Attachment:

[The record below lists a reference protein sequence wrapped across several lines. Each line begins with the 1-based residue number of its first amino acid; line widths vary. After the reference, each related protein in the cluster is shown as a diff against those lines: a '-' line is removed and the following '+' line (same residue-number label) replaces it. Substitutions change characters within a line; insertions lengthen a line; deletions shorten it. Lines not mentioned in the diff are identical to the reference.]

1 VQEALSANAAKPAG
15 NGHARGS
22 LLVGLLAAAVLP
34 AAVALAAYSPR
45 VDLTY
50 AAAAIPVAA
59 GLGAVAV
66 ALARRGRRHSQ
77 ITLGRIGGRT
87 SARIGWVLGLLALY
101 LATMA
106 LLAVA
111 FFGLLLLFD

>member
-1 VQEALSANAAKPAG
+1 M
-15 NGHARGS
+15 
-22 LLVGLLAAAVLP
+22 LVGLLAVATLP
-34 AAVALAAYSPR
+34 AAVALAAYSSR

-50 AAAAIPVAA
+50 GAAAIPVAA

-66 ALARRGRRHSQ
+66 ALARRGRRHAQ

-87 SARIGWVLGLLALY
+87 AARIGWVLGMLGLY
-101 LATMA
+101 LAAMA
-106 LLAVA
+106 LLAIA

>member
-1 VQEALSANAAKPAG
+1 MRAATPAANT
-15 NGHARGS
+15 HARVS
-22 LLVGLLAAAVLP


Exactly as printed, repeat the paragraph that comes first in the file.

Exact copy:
[The record below lists a reference protein sequence wrapped across several lines. Each line begins with the 1-based residue number of its first amino acid; line widths vary. After the reference, each related protein in the cluster is shown as a diff against those lines: a '-' line is removed and the following '+' line (same residue-number label) replaces it. Substitutions change characters within a line; insertions lengthen a line; deletions shorten it. Lines not mentioned in the diff are identical to the reference.]